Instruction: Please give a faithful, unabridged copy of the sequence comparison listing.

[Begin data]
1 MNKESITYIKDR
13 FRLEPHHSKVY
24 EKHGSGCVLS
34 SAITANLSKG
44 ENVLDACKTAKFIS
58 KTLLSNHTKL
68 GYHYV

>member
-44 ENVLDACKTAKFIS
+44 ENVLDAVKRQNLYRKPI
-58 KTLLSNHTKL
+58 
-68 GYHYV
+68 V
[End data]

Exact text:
1 MNKESITYIKDR
13 FRLEPHHSKVY
24 EKHGSGCVLS
34 SAITANLSKG
44 ENVLDACKTAKFIS
58 KTLLSNHTKL
68 GYHYV

>member
-44 ENVLDACKTAKFIS
+44 ENVLDAVKRQNLYRKPI
-58 KTLLSNHTKL
+58 
-68 GYHYV
+68 V